God is in the details

Theatre Exile presents Samuel D. Hunter’s A Case for the Existence of God

3 minute read
Conallen, in plaid jacket, and Stanley, in sweater vest, lean with gentle smiles across a desk looking at each other’s phones
Moving dimensions of a genuine relationship: Keith Conallen (left) and Isaiah Caleb Stanley in ‘A Case for the Existence of God’ at Theatre Exile. (Photo by Paola Nogueras.)

The new Samuel D. Hunter play at Theatre Exile carries a weighty title: A Case for the Existence of God. The actual work concerns itself more with questions of humanity. What does it mean to be a parent, a friend, a man? This 90-minute two-hander reaches profound conclusions through deceptively simple measures.

On the surface, the plot seems quotidian. Ryan (Keith Conallen), a down-on-his-luck factory worker, wants to buy a plot of land once owned by his great-grandparents. He enlists the help of Keith (Isaiah Caleb Stanley), a local mortgage broker, to realize his dream. Ryan and Keith both have daughters around the same age, which bonds the men together before they truly get to know one another.

“A specific kind of sadness”

Of course, nothing can ever be so straightforward, even in the kind of unadorned dramas that Hunter has made his specialty. The audience learns that Keith—who, as a single gay Black man, is an anomaly in rural Idaho, where the play is set—has been fostering his child with the intention to adopt, a plan now threatened by the reappearance of the child’s birth family. The recently divorced Ryan also contains deeper rivers than one might initially expect. Over professional conversations that segue into whiskey-fueled nights, Ryan and Keith become confidants, sounding boards, and, occasionally, adversaries, working through the complicated business of being alive.

“I think we share a specific kind of sadness,” Ryan tells Keith at one point early in the play—an observation that seems jarringly non-sequitur at the time. But Hunter spends much of the action chronicling the bone-deep disappointment that both men live with every day. He shows the viewer how their lives diverged from whatever path they thought it would take and how they try to find glimmers of happiness, comfort, and security amid encroaching darkness. Both men emerge as complicated figures who are essentially good at their core.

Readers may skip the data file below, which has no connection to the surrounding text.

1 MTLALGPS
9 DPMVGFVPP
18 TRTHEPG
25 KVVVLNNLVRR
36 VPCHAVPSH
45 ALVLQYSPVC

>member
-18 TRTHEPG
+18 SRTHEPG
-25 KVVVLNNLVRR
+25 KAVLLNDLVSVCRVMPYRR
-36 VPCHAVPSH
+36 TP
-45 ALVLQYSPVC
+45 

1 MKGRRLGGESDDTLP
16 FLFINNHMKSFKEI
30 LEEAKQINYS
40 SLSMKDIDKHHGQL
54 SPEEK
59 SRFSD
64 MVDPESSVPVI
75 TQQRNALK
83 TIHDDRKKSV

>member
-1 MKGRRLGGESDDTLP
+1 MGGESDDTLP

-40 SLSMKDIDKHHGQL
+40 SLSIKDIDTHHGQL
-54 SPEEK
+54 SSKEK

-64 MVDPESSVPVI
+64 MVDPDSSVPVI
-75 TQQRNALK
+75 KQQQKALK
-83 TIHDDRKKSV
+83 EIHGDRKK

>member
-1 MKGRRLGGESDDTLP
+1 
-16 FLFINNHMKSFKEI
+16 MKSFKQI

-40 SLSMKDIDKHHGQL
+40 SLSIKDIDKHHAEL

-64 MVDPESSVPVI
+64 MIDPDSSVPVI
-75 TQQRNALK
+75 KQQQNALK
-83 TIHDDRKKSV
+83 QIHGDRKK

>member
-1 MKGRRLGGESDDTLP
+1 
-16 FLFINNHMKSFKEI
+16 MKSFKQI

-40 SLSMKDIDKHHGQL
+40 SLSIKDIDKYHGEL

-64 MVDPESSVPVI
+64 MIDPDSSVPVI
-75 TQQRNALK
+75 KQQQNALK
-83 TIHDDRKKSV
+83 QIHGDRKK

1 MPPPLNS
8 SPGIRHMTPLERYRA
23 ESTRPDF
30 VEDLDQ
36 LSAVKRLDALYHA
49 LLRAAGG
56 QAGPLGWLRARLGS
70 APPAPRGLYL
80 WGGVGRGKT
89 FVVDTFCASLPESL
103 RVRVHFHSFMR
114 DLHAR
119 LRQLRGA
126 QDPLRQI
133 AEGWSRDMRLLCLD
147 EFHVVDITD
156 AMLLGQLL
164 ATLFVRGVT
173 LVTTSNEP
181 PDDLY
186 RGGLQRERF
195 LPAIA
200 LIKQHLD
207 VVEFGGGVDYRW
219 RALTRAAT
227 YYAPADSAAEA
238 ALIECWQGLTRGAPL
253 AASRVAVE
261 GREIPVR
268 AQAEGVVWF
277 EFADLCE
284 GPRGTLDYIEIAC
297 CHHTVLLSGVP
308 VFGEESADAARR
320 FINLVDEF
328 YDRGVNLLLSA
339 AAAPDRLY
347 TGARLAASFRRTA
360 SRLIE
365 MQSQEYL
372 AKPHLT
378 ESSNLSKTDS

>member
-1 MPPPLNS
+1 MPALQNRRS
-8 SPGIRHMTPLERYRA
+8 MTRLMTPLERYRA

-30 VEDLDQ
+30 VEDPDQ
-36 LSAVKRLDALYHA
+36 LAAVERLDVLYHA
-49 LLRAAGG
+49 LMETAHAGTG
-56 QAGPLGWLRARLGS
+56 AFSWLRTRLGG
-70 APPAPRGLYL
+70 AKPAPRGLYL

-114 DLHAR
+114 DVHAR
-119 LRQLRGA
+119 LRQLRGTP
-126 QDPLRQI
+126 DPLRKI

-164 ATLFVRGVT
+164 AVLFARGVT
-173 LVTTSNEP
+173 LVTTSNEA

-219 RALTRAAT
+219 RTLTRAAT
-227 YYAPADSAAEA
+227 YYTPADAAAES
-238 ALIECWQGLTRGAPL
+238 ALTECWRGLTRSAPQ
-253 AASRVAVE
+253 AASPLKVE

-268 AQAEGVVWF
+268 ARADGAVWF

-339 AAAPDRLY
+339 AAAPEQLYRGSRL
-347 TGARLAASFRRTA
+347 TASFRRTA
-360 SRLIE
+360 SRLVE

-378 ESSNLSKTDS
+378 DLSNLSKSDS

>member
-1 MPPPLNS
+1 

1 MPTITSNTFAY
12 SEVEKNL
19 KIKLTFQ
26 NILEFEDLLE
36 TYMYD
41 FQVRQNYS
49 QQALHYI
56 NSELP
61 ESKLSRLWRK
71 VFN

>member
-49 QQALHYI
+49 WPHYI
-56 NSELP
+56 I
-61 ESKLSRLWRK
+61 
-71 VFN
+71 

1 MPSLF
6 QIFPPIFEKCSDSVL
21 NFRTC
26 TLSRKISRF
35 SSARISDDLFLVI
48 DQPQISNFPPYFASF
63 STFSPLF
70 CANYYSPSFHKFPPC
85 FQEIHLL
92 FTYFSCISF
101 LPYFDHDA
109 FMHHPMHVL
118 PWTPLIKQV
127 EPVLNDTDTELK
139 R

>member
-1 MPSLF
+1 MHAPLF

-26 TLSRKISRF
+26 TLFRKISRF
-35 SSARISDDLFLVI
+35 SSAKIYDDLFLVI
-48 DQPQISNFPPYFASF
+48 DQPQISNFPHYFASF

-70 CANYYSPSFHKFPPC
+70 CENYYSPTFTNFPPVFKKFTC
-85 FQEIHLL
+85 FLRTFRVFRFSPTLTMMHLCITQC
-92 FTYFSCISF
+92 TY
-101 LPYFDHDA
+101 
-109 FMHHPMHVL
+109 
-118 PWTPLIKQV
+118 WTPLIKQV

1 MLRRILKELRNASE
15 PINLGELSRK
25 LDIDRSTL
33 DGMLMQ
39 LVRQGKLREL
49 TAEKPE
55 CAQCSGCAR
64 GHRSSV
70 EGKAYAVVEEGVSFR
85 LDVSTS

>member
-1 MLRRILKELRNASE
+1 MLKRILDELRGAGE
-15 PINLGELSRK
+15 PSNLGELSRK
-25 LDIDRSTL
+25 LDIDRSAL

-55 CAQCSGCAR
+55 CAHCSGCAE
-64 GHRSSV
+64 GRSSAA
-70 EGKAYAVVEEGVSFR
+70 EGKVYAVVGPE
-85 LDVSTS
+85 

The subtext of Hunter’s lofty title might be that we find God in the everyday miracle: your child’s smile, an unexpected stroke of good luck, a friendship you didn’t expect. The relationship between Ryan and Keith endorses this worldview, as does the production. Under Matt Pfeiffer’s tender direction, we witness their fellowship bloom rapidly but genuinely, and it feels entirely reasonable that they would become so important to each other in such a short period of time. The play and production present a true friendship, warts and all.

A genuine relationship

The reliably excellent Conallen finds layers of meaning in Ryan’s every laconic utterance or minor gesture. If the character seems a little familiar at first—the strong silent type, and maybe not the sharpest knife in the drawer—we intuit quickly that his outer shell hides deeper rivers. Ryan is someone who tries and fails often, who suffers from the expectations of masculinity, but who ultimately wants to do the right thing. Conallen builds out these qualities with moving dimensions.

Stanley is not initially on his co-star’s level, but as the play progresses, he settles into Keith’s role as a straight-laced foil to Ryan. He hits his stride as Keith’s by-the-book exterior crumbles amid the growing sense that he will lose the child he has raised from birth. And what you never doubt, however, is the rapport they build. The play’s devastatingly beautiful two final scenes, which I won’t spoil here, pack an extra punch because the relationship feels so genuine.

A winter must-see

Scenic and lighting designer Thom Weaver furnishes an ultra-realistic, gray-walled office set that gradually begins to feel more homey and intimate as Ryan and Keith form their bond. Precise lighting cues demarcate the rapid scene changes. Costume designer Leigh Paradise showcases the white-collar/blue-collar divide between the characters in her choices of apparel. As with the writing itself, the production is full of precise choices that reward the thorough viewer.

It’s rare to encounter a must-see play so early in the year, but this production should be on the list for any serious theatergoer in Philly. Even as a jaded theater critic, I left with tears in my eyes. If that’s not a case for the existence of God, I don’t know what is.

What, When, Where

A Case for the Existence of God. By Samuel D. Hunter, directed by Matt Pfeiffer. $35-$40. Through January 28, 2024, at Theatre Exile, 1340 S 13th Street, Philadelphia. theatreexile.org.


Theatre Exile is a wheelchair-accessible venue with all-gender restrooms.

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